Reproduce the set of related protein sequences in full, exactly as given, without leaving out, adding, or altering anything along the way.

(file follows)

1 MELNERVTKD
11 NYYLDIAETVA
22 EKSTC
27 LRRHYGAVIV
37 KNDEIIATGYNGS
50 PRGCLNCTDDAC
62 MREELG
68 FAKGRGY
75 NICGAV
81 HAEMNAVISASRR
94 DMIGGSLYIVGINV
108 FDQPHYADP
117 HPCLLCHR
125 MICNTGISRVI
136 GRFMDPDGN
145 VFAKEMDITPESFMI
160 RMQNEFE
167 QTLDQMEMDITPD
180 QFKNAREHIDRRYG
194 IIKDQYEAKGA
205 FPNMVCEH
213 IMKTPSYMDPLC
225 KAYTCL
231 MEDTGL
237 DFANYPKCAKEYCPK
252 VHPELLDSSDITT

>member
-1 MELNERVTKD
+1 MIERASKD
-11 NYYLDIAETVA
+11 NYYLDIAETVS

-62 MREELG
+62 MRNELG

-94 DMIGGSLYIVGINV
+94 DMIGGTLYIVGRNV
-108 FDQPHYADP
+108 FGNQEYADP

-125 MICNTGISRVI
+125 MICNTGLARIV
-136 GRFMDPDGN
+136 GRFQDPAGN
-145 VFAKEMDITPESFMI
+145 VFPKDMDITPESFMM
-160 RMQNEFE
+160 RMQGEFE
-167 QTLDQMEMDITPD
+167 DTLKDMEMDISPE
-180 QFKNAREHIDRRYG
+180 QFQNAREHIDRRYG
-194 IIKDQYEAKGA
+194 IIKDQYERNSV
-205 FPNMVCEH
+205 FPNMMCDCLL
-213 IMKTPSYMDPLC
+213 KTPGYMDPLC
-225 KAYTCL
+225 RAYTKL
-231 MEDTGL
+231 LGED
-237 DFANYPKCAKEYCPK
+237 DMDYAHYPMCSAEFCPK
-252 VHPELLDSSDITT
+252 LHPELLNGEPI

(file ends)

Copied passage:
1 MELNERVTKD
11 NYYLDIAETVA
22 EKSTC
27 LRRHYGAVIV
37 KNDEIIATGYNGS
50 PRGCLNCTDDAC
62 MREELG
68 FAKGRGY
75 NICGAV
81 HAEMNAVISASRR
94 DMIGGSLYIVGINV
108 FDQPHYADP
117 HPCLLCHR
125 MICNTGISRVI
136 GRFMDPDGN
145 VFAKEMDITPESFMI
160 RMQNEFE
167 QTLDQMEMDITPD
180 QFKNAREHIDRRYG
194 IIKDQYEAKGA
205 FPNMVCEH
213 IMKTPSYMDPLC
225 KAYTCL
231 MEDTGL
237 DFANYPKCAKEYCPK
252 VHPELLDSSDITT

>member
-1 MELNERVTKD
+1 MIERASKD
-11 NYYLDIAETVA
+11 NYYLDIAETVS

-62 MREELG
+62 MRNELG

-94 DMIGGSLYIVGINV
+94 DMIGGTLYIVGRNV
-108 FDQPHYADP
+108 FGNQEYADP

-125 MICNTGISRVI
+125 MICNTGLARIV
-136 GRFMDPDGN
+136 GRFQDPAGN
-145 VFAKEMDITPESFMI
+145 VFPKDMDITPESFMM
-160 RMQNEFE
+160 RMQGEFE
-167 QTLDQMEMDITPD
+167 DTLKDMEMDISPE
-180 QFKNAREHIDRRYG
+180 QFQNAREHIDRRYG
-194 IIKDQYEAKGA
+194 IIKDQYERNSV
-205 FPNMVCEH
+205 FPNMMCDCLL
-213 IMKTPSYMDPLC
+213 KTPGYMDPLC
-225 KAYTCL
+225 RAYTKL
-231 MEDTGL
+231 LGED
-237 DFANYPKCAKEYCPK
+237 DMDYAHYPMCSAEFCPK
-252 VHPELLDSSDITT
+252 LHPELLNGEPI